I set out at a very cautious pace, aware that I had gone off too fast in the recent Highland Fling and that it was only 5 weeks until the WHW race. This proved to be a sensible strategy, as I felt really good for most of the run and seemed to get stronger as the race went on. The last couple of sections were without doubt the hardest of the whole course. It was quite tricky coming across the hill into Kirkmichael, partly because it was so muddy and slippy, and then the last section from Enockdhu to Spittal of Glenshee was a killer, incorporating a climb of around 1,400 feet to the highest point before dropping steeply down to the finish at the Spittal of Glenshee hotel. The weather on that section was terrible: a strong wind and really heavy rain, turning into sleet near the high point of the route. I was glad I had made the decision early on to put on my tracksters - my legs would have been absolutely frozen if I had been running in shorts.

Another difficulty was the number of stiles which needed to be climbed throughout the route. Some of these were huge, and although they did not present much of a problem in the early stages (apart from the fact they were very slippy), they were much more difficult to negotiate later on with my legs starting to tire and my muscles showing some signs of cramp. There was even a stile about half a mile from the finish. I was cursing race organiser Dario at that point, I have to admit.

So, another ultra completed - my 3rd of the year so far - and a very enjoyable one at that. Many thanks to Esther, who not only did my backup throughout the race but also provided me with accommodation in Alyth on Friday night. It was greatly appreciated.

Sunday, May 10, 2009


I like racing. It doesn't matter how far up or down the field I am, I always enjoy the whole racing experience and find that I push myself a lot harder in a race than I would if I just went out to do a training run. This week I have done 2 races, the Troon 10k on Wednesday night (organised by one of my previous clubs, Troon Tortoises), then the Glen Lednock 8.5 mile road race earlier today. That makes it a total of 9 races so far this year.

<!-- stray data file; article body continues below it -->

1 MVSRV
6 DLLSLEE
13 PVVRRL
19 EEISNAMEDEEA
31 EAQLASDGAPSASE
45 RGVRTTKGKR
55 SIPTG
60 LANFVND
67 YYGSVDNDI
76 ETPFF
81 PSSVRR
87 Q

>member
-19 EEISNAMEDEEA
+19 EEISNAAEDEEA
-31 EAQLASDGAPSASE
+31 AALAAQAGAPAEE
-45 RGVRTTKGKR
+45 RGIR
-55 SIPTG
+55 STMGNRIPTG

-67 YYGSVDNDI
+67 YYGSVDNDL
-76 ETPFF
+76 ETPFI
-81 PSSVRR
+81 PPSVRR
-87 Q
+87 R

Wednesday in Troon was a wild night. When we turned right towards the sea at the 8km point, the rain was so torrential and right into our faces that it was a struggle to see where we were going. Then the last km up the prom was a case of splashing through the puddles and trying to avoid the deepest ones. Despite the foul weather I thoroughly enjoyed the race and was really glad I made the long trip through from my work in Edinburgh. I was even happy enough with my finishing time of 40.38 - my days of being upset at being over 40 minutes for a 10k are long gone, I think :) Well done to all the guys from Troon Tortoises: as usual, the organisation was excellent, and I would make special mention of the on-course marshalling, which was as good as I have seen in any race. It was my 91st completed 10k, so I'm into the home straight as I head towards the magic 100.

Today was the Glen Lednock 8.5 mile road race, a new event which starts in Comrie (which is only 12 miles from my house, so this is one of my local races). The route heads right up Glen Lednock to the Ben Chonzie car park, then turns round and comes back the same way. The first half is almost all uphill, but as it is an out and back route we had the benefit of the hills all the way back. It was quite a small field - only 39 took part - and I finished 6th overall in a time of 57.22, having been almost 4 minutes faster for the 2nd half. Like Troon it was a really enjoyable, well organised event, and I'm sure the numbers will grow in future years as more people get to hear about it.

I'm now intending to have an easy week (at least in terms of my running) before the 55 mile Cateran Trail race next Saturday. I'm looking forward to seeing the Cateran Trail route, most of which I have not been on before, although my plan is to run at a sensible pace throughout, not push things too hard, and to use it as a long training run for the WHW race in June.